Washington Post’s Dana Milbank takes O’Reilly’s beheading threat seriously

The Washington Post’s Dana Milbank and Fox News’ Bill O’Reilly have been waging an apocalyptic war of words these past two weeks that could very well mean the massacre of polite political discourse, the execution of elocution and the secession of the American vernacular from the English language.

That was a joke.

If it was a bad one, perhaps it needs a set up.

On his Nov. 4 show, O’Reilly called for the sharia-certified beheading of Milbank, after which he emphatically reminded viewers, sidekick Megyn Kelly, “you Media Matters people,” and himself, that he was joking. Then he continued berating Milbank until the next commercial break.

His ire derived from a column Milbank had written the day before critiquing Fox’s “fair and balanced” coverage of Election Night. For the most part, the ever-cool Kelly stayed out of the fray but cheekily encouraged O’Reilly, saying, “I think you and I should go and beat him up.”

Six days later, the usually jovial Milbank responded at length in a very serious column titled “Bill O’Reilly’s Threats.”

In his column, Milbank said O’Reilly was serious about the decapitation threat and that there was nothing funny about the joke. While later in the article he wrote, “I don’t believe O’Reilly really wants to sever my head,” Milbank cautioned against further “thuggish tactics.”

”O’Reilly has every right to quarrel with my opinion or question my accuracy,” wrote Milbank. “But why resort to intimidation and violent imagery? “

Milbank wrote that “if only one of [O’Reilly’s] millions of viewers interprets his message otherwise, that’s still a problem for me.”

So is Milbank afraid for his physical safety?

“I have no way to know whether O’Reilly’s comments put me and my family in danger,” said Milbank to The Daily Caller on Wednesday afternoon. “I certainly hope not.”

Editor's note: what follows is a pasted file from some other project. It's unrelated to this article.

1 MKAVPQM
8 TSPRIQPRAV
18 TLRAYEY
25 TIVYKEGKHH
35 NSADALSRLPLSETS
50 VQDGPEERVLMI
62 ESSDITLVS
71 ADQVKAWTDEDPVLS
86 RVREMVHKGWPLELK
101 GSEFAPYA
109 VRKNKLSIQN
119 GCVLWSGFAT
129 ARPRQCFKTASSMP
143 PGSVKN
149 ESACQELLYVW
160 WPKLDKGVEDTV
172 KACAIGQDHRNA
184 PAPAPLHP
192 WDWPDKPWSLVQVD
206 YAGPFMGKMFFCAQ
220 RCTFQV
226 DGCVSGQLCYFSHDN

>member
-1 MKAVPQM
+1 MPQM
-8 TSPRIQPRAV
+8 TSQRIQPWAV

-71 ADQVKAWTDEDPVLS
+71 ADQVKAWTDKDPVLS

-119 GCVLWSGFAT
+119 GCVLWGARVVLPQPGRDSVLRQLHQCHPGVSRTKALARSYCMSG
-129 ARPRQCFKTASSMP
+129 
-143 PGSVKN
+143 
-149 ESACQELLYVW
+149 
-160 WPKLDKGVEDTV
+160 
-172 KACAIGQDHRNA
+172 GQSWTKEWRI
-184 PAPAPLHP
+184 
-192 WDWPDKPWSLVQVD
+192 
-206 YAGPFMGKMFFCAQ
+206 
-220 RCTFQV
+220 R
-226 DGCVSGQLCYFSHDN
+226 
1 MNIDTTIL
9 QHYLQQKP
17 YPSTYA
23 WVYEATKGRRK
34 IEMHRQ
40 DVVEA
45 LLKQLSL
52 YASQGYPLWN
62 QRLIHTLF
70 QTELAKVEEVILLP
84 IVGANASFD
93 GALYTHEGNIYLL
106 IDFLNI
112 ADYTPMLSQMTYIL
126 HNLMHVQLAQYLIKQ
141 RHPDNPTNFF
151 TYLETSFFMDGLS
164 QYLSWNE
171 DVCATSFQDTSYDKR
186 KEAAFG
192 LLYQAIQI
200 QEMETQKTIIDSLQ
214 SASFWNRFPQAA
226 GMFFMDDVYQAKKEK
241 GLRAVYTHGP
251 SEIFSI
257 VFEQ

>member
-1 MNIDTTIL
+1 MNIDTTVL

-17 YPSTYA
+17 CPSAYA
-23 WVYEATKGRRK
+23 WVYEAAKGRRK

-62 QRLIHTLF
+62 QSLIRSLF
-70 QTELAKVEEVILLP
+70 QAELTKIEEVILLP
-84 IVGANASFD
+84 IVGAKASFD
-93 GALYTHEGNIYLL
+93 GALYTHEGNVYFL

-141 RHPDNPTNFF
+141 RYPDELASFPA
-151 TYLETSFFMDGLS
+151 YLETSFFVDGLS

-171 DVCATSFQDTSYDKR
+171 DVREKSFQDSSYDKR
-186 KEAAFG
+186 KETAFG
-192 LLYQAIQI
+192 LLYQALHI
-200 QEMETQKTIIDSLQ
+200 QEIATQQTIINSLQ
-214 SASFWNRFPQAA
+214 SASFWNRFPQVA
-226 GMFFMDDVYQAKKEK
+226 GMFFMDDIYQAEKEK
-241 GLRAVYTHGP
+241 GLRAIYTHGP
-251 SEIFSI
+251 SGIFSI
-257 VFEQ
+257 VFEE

Milbank told TheDC that, yes, O’Reilly “literally” wanted to behead him. And despite whatever linguistic terminology one wishes to employ regarding hyperbole, jokes, satire, etc., he said, “I just wish he’d drop the violent imagery.”

In his piece on Wednesday, Milbank surmised that the invective leveled against him by O’Reilly — whom Milbank compliments as a “responsible alternative” to Fox News commentator Glenn Beck — arose from a series of columns Milbank penned attacking Beck. Those columns (and a book now available in hardback!) take Beck to task for exciting violent individuals with unceasing tirades about Hitler and Socialism.

In the Beck series, Milbank made direct correlations between the radio jockey’s rants and crimes perpetrated by several high-profile nutcases.

For his part, Milbank told TheDC he just wants “them to turn it down a notch” because O’Reilly’s trash talk — like Beck’s — could lead some people to violence, although he said it wasn’t a particularly partisan problem.

“I have no reason to think Fox viewers are any crazier than the population,” said Milbank.” But as I wrote in the column, it only takes one nutcase to take violent talk as something other than a joke. That’s why I urge people to be responsible and to ease up on the violent imagery…”